Is extra cooling needed? Is humidity control a factor? How clean do we need to be? What level of gowning will be sufficient? How can we get from where we are to where we need to be?

The answers to those questions can help you proceed down the right path. Find the answers by doing your research, asking your customer and contacting industry experts for their insights and recommendations. You may be able to consider something as simple as a portable softwall cleanroom or air projector, or you may need something as complex as a dedicated multi-suite manufacturing environment with independent temperature, humidity and pressurization controls.

When in doubt, lay it out. Just like measuring furniture or appliances when renovating a room in our house, making a floor plan is the best start for any cleanroom project. The first priority always is safety. Ensure there are adequate paths or provisions for personnel egress if they need to make an emergency exit. Ensure there is adequate room for personnel to perform the loading, staging, retrieval and cartage of materials or other process-driven functions that require human interface.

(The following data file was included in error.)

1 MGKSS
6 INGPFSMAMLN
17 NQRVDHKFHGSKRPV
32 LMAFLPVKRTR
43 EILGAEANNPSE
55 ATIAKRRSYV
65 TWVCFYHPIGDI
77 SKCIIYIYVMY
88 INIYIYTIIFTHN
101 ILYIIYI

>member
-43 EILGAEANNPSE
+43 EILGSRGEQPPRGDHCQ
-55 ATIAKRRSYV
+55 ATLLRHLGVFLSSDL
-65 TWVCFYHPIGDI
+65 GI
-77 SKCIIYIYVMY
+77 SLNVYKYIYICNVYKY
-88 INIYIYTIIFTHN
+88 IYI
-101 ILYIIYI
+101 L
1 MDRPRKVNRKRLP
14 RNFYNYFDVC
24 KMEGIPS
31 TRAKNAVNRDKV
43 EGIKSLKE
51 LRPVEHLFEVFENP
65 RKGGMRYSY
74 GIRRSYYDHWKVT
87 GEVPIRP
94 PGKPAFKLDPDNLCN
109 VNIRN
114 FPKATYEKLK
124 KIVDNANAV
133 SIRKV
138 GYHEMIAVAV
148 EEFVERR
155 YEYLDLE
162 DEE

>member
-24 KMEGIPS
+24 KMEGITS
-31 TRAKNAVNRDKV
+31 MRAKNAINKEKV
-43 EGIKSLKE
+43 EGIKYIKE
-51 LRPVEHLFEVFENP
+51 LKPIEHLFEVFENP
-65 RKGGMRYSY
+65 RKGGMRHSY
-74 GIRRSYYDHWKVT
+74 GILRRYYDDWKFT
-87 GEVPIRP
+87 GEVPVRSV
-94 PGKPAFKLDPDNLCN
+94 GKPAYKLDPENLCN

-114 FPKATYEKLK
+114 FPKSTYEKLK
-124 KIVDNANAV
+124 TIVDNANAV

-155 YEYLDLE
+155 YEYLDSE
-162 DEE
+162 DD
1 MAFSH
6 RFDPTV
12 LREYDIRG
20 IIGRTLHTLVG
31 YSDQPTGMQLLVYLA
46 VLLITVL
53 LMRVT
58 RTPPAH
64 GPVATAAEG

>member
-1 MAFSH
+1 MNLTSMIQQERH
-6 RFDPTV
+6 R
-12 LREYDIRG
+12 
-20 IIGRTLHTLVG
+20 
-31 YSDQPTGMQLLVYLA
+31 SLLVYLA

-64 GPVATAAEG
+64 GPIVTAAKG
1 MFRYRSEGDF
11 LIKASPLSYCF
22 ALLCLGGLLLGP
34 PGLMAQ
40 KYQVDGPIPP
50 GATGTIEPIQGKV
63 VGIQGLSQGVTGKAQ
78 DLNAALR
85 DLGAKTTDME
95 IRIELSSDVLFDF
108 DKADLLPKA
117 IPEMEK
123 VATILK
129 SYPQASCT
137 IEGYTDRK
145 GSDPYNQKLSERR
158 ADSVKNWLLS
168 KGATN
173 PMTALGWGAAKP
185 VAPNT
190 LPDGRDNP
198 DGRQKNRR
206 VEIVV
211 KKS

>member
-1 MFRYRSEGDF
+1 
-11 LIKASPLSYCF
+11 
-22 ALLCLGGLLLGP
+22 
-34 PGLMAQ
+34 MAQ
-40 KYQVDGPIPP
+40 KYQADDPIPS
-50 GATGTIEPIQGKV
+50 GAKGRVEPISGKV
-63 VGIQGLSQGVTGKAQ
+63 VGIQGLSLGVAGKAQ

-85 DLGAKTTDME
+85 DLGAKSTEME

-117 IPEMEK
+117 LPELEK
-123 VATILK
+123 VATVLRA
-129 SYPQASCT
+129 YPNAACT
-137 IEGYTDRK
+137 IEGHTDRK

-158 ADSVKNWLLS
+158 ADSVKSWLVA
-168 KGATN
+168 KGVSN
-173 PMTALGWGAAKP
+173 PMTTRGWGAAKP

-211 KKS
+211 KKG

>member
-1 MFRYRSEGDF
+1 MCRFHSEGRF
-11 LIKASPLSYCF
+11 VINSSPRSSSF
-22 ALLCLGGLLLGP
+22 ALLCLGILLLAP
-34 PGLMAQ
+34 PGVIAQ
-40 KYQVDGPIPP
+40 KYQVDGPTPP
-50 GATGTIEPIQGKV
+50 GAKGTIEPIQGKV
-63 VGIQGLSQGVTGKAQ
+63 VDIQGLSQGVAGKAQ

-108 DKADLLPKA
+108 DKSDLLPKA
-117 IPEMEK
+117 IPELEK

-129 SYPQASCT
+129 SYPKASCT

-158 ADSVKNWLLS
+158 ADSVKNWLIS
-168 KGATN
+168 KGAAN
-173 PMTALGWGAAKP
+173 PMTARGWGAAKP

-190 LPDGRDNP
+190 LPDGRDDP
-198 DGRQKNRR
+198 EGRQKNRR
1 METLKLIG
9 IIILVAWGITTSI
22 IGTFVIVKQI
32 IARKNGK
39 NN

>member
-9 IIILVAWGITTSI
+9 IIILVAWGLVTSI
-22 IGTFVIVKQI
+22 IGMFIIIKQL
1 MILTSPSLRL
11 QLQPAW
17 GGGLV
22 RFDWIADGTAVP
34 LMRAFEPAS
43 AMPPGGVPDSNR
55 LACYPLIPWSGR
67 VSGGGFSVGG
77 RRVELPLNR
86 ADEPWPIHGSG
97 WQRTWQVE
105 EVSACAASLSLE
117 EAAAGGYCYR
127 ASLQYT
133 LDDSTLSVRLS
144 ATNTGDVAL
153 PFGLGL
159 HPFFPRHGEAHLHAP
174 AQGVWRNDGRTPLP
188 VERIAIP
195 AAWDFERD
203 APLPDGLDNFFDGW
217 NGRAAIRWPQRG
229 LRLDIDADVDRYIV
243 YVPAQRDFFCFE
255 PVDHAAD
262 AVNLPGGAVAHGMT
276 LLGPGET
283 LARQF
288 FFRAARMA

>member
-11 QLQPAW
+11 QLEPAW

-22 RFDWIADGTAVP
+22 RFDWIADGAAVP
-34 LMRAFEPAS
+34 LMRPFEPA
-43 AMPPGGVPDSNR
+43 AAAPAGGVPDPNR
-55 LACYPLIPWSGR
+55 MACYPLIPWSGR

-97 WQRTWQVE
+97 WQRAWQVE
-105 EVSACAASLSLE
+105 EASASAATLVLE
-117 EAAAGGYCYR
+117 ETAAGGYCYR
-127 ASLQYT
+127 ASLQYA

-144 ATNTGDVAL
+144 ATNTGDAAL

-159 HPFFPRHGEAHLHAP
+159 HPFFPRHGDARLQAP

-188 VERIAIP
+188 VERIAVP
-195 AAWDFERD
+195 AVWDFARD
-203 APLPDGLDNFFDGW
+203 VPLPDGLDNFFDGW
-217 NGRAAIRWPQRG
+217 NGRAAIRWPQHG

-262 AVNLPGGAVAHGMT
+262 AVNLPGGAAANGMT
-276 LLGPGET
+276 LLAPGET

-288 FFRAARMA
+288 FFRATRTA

Then, add the support services that make the production process possible. Determine the route for utilities, cranes or other lifting mechanisms, material carts, totes and relevant transfer components. Consider options that can enable a clear path for air supply and return requirements.

Include additional space adjacent to the cleanroom for the air handling system, and designate additional space for housekeeping supplies or potential gown-up/staging requirements.

Finally, enlist the services of a qualified and experienced cleanroom design/fabricator. Every sheet metal and air conditioning contractor will convince you that they can make this work, but due to the complexities involved, rely on the expertise of the companies that do this for a living. Work with a company that has fabrication capabilities to help make your investment a success from the start.

Ron Kosmalski is sales manager for Clean Air Technology, Inc. Clean Air Technology, Inc. is a top design and build manufacturer and contractor for modular and portable cleanrooms. The company manufactures load-bearing wall and deck systems and application specific air handlers and filtration systems that are ideally suited for all controlled environments: cleanrooms, dryrooms and clean manufacturing facilities. Its fabrication capability allows for delivering site specific air cleanliness solutions. For more information, call 734.459.6320 or email rkos@cleanairtechnology.com.